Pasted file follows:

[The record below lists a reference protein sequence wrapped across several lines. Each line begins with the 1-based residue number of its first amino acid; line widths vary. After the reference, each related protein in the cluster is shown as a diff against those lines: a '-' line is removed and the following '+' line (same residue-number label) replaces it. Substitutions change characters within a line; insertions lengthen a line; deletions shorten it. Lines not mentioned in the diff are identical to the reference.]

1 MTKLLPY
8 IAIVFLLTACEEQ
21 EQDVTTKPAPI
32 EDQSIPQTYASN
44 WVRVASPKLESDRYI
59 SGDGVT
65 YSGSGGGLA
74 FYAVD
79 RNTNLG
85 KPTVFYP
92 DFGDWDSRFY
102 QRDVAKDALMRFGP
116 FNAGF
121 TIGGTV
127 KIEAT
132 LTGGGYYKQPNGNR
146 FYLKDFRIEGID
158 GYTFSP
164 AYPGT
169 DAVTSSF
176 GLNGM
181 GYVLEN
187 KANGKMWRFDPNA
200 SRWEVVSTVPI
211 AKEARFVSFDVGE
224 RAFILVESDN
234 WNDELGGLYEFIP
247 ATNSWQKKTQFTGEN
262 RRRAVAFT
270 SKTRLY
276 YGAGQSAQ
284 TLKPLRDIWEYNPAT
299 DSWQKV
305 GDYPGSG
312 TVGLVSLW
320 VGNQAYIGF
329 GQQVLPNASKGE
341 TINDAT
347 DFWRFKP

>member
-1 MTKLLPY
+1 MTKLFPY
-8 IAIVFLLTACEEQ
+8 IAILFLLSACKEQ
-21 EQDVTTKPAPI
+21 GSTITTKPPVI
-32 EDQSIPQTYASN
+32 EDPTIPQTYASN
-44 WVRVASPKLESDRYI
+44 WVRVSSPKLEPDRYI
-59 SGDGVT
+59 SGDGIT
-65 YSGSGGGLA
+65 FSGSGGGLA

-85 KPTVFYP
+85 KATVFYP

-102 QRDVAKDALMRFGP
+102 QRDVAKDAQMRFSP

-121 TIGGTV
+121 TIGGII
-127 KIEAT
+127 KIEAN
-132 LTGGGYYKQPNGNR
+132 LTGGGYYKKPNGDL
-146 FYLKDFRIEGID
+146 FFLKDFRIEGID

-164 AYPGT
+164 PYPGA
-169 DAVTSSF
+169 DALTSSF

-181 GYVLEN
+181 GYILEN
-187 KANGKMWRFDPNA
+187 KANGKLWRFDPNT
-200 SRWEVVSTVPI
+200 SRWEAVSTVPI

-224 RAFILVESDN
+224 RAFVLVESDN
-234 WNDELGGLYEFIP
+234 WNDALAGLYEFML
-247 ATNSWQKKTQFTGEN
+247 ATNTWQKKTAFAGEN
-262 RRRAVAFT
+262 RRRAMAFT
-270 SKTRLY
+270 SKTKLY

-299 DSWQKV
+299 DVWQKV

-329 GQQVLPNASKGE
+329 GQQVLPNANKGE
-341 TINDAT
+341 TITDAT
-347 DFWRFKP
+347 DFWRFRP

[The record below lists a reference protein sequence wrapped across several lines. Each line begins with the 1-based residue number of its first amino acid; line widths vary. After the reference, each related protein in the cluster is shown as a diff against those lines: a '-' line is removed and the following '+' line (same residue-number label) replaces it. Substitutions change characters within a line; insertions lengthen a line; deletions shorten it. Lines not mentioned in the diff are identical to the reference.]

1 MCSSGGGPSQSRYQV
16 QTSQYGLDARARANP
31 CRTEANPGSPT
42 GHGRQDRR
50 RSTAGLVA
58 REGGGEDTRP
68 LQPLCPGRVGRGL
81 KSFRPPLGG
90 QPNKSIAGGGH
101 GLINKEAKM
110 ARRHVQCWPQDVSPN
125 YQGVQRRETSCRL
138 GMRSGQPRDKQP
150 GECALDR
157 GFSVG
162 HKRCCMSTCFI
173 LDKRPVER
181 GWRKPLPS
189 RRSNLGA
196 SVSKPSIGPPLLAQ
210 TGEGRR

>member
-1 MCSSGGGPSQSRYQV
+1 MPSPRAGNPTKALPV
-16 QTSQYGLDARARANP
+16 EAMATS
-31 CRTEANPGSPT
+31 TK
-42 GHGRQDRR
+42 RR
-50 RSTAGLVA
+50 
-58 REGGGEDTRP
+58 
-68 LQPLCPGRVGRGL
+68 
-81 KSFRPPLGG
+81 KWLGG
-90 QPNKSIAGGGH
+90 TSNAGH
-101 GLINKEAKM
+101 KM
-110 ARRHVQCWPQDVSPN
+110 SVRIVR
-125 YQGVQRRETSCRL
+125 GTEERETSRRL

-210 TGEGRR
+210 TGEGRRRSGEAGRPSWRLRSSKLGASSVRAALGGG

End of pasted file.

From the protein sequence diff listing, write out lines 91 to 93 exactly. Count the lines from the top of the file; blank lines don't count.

+329 GQQVLPNANKGE
-341 TINDAT
+341 TITDAT